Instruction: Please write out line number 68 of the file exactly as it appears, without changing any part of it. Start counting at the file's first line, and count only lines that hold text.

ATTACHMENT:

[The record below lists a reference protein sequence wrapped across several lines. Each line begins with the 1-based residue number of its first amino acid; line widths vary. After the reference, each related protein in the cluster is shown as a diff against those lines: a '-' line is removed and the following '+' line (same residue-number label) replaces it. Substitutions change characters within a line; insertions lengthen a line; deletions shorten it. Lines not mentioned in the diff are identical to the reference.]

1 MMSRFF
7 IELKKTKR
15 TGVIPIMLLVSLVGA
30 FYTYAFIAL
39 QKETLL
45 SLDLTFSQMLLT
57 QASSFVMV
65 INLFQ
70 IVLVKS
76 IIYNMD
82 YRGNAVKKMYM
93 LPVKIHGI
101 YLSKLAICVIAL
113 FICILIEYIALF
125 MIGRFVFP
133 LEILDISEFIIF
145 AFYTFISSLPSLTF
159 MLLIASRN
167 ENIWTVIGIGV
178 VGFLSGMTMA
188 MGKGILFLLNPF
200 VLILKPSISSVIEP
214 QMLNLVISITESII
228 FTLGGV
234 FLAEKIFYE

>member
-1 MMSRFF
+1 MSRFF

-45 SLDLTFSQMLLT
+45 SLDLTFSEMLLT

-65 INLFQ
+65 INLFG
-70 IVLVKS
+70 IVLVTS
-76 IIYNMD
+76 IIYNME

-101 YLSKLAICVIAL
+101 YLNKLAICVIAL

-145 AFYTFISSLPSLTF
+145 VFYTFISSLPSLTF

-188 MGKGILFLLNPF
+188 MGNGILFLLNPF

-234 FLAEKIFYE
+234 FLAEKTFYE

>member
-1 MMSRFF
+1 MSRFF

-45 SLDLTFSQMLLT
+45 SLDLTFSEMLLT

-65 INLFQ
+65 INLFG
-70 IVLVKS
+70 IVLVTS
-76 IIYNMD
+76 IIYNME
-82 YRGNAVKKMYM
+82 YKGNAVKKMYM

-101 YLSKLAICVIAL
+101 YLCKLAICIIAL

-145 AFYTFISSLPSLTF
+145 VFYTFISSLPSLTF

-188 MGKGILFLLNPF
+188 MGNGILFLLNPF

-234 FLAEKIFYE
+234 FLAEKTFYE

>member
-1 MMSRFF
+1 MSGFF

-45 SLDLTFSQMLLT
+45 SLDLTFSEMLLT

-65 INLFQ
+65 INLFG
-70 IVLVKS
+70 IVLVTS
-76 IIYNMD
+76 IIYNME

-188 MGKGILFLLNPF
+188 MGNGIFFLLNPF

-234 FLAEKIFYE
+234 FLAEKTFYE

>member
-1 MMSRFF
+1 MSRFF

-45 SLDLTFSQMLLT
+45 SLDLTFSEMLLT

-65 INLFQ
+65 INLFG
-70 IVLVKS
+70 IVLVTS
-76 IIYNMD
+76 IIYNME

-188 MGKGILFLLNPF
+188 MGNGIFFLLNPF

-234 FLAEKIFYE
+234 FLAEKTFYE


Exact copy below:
-1 MMSRFF